Sport in Rosemarket

A number of traditional leisure activities can be linked with Rosemarket. Easter Monday sport, before such contests were banned in 1849, centred around cockfighting. This was ‘the very favourite sport’ in Pembrokeshire. Originally introduced by the Romans, cockfighting was popular among all social classes across Wales and cockpits were common in most villages. Pembrokeshire cockpits were not pits at all, rather raised tables of beaten earth.

The Rosemarket ‘pit’ stood on the piece of common land overlooked by St Ismael’s Church, at the bottom of the village. The exact site is no longer identifiable as the area around it has since been used for a carpenter’s shop, a quoits pitch and the approach to a Chapel of Rest.

The most popular village sport during the 1920s was quoits, a game that is said to have derived from ‘horse shoe pitching’ and involved the throwing of rings (usually made of rope) over a set distance to land over or near a spike. A village team played on the site of the cockpit. Big House Farm also fielded a quoits ‘eight’ which competed against the Rosemarket and other village teams. Their pitch was inside the Big House yard.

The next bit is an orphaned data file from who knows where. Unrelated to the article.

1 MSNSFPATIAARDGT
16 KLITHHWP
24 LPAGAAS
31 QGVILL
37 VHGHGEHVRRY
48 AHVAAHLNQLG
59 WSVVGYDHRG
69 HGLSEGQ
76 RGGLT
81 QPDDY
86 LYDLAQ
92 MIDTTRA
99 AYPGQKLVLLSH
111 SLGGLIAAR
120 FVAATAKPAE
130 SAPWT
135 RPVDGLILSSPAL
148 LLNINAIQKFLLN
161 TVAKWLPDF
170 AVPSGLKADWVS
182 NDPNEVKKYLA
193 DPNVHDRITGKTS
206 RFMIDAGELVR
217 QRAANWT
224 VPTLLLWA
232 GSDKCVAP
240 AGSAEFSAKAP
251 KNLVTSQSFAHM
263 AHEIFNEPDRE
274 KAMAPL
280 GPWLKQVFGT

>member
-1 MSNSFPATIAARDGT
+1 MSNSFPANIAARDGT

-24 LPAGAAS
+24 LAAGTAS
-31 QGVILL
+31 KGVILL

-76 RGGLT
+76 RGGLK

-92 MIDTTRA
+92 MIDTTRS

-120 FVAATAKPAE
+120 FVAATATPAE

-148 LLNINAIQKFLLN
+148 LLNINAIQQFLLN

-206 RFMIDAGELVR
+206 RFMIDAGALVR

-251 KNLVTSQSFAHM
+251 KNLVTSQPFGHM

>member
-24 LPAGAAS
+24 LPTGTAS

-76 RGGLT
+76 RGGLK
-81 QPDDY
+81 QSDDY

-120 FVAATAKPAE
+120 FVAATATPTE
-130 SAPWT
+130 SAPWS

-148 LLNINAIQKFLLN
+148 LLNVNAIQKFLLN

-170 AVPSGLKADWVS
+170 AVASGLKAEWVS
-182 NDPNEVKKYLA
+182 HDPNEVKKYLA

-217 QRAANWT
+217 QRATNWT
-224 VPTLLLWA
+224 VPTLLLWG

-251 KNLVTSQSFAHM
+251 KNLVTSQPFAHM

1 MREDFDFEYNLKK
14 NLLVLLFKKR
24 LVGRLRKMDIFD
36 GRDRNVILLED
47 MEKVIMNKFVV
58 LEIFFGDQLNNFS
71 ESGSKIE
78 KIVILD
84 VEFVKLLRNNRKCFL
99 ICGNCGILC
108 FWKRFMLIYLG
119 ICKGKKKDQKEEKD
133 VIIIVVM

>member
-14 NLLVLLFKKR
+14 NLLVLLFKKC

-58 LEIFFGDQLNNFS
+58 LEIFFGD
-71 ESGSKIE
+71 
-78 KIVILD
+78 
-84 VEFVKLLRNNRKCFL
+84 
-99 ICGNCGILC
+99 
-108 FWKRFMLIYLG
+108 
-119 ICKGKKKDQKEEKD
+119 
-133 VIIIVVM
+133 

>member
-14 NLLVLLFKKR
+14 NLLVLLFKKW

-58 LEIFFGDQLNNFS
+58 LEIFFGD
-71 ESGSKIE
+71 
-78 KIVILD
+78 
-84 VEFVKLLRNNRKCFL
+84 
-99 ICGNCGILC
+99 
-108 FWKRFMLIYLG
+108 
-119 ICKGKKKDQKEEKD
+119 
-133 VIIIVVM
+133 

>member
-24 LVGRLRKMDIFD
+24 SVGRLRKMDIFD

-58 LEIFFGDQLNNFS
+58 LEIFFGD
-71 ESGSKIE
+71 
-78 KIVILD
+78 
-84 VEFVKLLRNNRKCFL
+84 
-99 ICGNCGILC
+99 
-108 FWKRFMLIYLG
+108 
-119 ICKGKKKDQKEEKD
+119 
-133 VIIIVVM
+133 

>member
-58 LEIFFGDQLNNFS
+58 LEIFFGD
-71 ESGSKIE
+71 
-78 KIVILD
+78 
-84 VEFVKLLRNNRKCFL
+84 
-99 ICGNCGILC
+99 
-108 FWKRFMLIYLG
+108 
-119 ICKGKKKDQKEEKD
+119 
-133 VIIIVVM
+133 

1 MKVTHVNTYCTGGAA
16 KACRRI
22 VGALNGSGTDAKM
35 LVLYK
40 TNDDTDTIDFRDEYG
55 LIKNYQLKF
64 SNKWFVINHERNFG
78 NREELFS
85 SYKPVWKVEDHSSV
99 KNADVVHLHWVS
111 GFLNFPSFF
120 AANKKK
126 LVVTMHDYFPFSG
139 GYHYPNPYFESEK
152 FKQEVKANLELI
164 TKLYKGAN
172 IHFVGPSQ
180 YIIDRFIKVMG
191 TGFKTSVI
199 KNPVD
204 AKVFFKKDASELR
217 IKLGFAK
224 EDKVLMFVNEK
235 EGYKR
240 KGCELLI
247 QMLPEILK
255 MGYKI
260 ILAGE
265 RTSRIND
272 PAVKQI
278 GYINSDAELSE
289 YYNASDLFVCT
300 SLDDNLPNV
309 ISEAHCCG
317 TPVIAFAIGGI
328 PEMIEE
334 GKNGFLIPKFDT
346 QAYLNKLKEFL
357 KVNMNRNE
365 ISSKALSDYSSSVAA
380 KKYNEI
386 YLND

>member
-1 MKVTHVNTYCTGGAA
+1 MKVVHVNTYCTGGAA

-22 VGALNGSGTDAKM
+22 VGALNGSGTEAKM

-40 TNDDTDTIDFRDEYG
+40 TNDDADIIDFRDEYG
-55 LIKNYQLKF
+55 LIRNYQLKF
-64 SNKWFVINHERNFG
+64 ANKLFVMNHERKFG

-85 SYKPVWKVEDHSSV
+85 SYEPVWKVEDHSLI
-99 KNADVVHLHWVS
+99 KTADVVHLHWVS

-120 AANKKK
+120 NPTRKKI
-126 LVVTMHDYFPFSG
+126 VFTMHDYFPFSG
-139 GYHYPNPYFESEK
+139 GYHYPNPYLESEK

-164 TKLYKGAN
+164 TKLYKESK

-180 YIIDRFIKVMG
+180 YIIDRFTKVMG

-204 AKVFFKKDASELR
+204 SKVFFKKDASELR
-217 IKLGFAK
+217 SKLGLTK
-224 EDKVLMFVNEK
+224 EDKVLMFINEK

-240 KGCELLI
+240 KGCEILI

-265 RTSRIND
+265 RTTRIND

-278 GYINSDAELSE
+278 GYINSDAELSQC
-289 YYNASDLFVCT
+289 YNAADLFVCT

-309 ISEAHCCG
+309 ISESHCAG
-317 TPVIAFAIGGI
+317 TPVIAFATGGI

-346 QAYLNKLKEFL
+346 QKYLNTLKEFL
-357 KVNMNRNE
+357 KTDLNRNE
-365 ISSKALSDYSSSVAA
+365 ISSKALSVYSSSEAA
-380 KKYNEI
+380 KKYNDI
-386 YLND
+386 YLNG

The Pembrokeshire Hunt met at Rosemarket on New Year’s Day and the Saturday before Remembrance Sunday for many years. The undated photo below was recently uncovered and shows West Street, Rosemarket. Having consulted with committee members of The Pembrokeshire Hunt, it is believed to be sometime during the 1940s and no later than the 1950s. The gentleman in the front is a Master, so indicated by the buttons on his tunic.

Pembrokeshire Hunt in West Street, Rosemarket
Pembrokeshire Hunt in West Street, Rosemarket

Rosemarket Cricket Club

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